Kazakhstan antelopes: Saiga deaths top 10,000 in a week
Saiga antelopes are dying out in Kazakhstan, with more than 10,000 dying in a week recently because of infection.
The endangered saiga population is dwindling as a result of disease and uncontrolled hunting.
The government has been trying to restore the saiga population, and the deaths are a blow to those efforts.
Classified as critically endangered, saiga antelope numbers in the Eurasian steppe are down to 50,000.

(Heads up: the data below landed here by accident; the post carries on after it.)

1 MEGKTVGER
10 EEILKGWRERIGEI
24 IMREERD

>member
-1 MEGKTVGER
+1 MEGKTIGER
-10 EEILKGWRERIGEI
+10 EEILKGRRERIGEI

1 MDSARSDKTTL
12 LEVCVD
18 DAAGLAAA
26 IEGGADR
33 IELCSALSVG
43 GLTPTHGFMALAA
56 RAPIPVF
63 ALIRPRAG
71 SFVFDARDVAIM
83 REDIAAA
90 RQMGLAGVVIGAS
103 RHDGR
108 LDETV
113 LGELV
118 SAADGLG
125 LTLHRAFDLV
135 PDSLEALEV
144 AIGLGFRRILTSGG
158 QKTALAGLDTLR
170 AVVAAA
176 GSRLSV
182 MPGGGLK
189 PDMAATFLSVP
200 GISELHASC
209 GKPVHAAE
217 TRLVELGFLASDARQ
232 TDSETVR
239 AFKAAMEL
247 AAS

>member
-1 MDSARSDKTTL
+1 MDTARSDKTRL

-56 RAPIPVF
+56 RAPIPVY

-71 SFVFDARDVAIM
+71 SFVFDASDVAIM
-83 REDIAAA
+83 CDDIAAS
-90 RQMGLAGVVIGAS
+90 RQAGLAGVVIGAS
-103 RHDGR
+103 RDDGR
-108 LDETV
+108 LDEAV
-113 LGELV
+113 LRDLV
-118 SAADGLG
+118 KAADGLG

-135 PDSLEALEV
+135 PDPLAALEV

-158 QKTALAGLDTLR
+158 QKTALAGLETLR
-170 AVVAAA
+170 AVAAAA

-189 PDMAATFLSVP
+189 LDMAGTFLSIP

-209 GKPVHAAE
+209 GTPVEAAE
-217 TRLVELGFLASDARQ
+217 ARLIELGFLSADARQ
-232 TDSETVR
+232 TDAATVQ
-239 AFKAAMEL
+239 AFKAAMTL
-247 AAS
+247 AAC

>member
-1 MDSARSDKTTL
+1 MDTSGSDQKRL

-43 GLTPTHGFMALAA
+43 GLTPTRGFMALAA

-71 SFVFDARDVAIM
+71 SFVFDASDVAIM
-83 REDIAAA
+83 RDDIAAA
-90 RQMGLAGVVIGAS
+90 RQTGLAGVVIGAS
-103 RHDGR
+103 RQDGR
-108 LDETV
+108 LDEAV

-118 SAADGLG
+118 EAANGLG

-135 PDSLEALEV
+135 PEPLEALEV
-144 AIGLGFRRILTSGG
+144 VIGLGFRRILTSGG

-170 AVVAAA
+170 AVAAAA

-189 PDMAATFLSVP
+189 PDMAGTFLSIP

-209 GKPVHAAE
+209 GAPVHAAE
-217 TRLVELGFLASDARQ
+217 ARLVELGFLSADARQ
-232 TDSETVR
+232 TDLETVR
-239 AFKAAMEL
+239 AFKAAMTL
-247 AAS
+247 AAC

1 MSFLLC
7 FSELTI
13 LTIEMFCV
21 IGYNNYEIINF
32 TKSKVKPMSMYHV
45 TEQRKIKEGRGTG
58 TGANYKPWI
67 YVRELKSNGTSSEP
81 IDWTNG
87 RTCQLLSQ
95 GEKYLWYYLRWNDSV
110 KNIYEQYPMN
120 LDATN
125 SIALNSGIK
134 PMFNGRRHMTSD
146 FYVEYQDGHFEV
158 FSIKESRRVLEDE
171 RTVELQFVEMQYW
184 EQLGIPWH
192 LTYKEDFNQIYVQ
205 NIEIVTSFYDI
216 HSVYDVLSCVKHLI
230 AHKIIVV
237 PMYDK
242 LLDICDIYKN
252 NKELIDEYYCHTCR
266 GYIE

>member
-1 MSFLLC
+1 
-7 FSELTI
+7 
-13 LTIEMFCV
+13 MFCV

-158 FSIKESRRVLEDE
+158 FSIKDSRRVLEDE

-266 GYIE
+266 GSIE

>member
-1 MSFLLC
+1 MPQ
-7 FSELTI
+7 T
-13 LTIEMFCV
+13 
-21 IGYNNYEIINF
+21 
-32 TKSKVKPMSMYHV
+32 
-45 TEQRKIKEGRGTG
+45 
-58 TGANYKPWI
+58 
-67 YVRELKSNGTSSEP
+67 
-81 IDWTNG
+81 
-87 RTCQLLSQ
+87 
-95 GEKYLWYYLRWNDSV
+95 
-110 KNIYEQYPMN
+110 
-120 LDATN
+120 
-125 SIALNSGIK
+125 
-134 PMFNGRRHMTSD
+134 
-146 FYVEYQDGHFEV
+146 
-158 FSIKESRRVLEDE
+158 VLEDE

Because of the deaths, an emergency situation has been declared in the Zholoba area of the Amangeldi district in northern Kazakhstan, the BBC's Abdujalil Abdurasulov reports from Almaty.
Saigas are sometimes called the "queens of the Central Asian steppes", but the population is down from about one million in 1993.
A committee of scientists came to the conclusion the antelopes were dying from an infection, probably the infectious disease pasteurellosis, Kazakhstan's Interfax news agency reports.
Kazakhstan launched a programme to restore the saiga population and has tried to control the hunting of the endangered animal in the past, but the mass death of saigas has happened before, according to the country's ministry of agriculture.